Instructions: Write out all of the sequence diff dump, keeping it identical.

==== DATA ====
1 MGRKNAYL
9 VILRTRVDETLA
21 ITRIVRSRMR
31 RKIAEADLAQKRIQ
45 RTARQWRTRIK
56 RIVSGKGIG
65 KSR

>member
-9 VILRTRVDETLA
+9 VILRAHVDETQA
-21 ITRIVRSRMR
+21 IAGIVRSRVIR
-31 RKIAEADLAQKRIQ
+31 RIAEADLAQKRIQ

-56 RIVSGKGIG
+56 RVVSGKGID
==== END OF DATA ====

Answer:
1 MGRKNAYL
9 VILRTRVDETLA
21 ITRIVRSRMR
31 RKIAEADLAQKRIQ
45 RTARQWRTRIK
56 RIVSGKGIG
65 KSR

>member
-9 VILRTRVDETLA
+9 VILRAHVDETQA
-21 ITRIVRSRMR
+21 IAGIVRSRVIR
-31 RKIAEADLAQKRIQ
+31 RIAEADLAQKRIQ

-56 RIVSGKGIG
+56 RVVSGKGID